Anish also complained about opening preparation…
…but it’s unlikely he was going to be prepared for Dubov to start 1.f4 in their game! When Dubov followed up with 18.f5?! it was going too far, objectively speaking…
…but 18…Ne5?! (18…Rae8!) justified the move and made life uncomfortable for Giri, until the blunder (or mouse-slip) 31.Qe2?? allowed the sudden knockout blow 31…Ng3+!
That left Magnus and Anish both on a +2 score of 6/10. They could get dragged into a dog-fight, but as they both play all three lower-rated Indian players on the final day (Magnus also plays Vidit), their chances look good, on paper.
The fight for qualification
Only two players are out of the battle for qualification, Hou Yifan and Adhiban, though at least both could celebrate their first wins of the event. The women’s no. 1 jumped on a tactical chance to beat Adhiban after 29…Qb8?.
30.Ra8! Qc7 31.Rxf8+ Kxf8 32.Nxe5! won a pawn and soon the game. Adhiban, meanwhile, ended a sequence of five losses in a row by playing his 1st 1.b3 of the event and taking down the otherwise high-flying Salem Saleh.
Of the players in the Top 8 after the first day to struggle, Jan-Krzysztof Duda scored four draws and a loss to find himself on 50% in 8th place, while Daniil Dubov fell out of the Top 8 with three losses. We’ve seen two of those losses, to Magnus and Anish, while Daniil was also put to the sword by the UAE’s Salem Saleh.
It was perhaps even more impressive that Salem had also inflicted that one defeat on Duda, with the Polish no. 1 essentially making one mistake in the early opening (13…Bd6?!) and then getting smoothly ground down in an ending.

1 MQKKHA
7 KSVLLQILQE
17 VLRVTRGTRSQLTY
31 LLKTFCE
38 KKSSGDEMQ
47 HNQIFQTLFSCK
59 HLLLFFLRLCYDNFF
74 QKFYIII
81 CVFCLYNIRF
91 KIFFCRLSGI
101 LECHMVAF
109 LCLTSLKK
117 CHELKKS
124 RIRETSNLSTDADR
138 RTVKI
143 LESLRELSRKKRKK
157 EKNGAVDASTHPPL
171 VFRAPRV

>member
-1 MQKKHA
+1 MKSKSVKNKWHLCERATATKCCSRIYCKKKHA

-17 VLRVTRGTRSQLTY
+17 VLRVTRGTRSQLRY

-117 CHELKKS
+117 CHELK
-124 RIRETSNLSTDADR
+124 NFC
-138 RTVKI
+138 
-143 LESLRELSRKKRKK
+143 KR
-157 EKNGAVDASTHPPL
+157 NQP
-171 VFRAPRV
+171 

That left Salem level with Dubov on 4.5/10, where they’re joined just below the qualification spots by giants Alireza Firouzja and Peter Svidler.
The stand-out name in the standings is that of 17-year-old Indian rising star Arjun Erigaisi, who would qualify in 7th place if the tournament ended now. After that unfortunate loss to Aronian, he went on to beat Hou Yifan and Vidit, with 41…Qb1? not Vidit’s finest hour (if Vidit just shuffled his king the position is equal).
42.Rxb1 Rxb1 would be ok for Vidit, if not for 43.Qxa2! and after 43…Rxa2 44.Rxa2 Arjun simply had a winning rook ending with two extra pawns.
It would be a wonderful story if the Indian Qualifier winner makes the knockout stages, but there’s a very tough final day ahead for the youngster.
The youngest player in the tour, 15-year-old Gukesh, will also be in the hunt after picking up his first two wins of the event, against the same two players. He caught Hou Yifan in what he afterwards described as a Sveshnikov trap.
He also beat Vidit in “a good fighting game” that was ultimately decided by Vidit blundering a piece, before showing some fine opening prep to gain an easy draw against Wesley So. Gukesh called his day “overall decent” and was asked about his plans for facing Magnus Carlsen on the final day:
Not sure — try to be as sharp as possible… It’s easy to be not confident against him, so try to be confident.
As we’ve seen, Vidit suffered some heavy blows on Day 2, but on 4/10 he could also fight his way into the qualification battle if he strings together some wins. What’s certain is that we can expect an intense struggle for the final places in the quarterfinals, that start on Tuesday!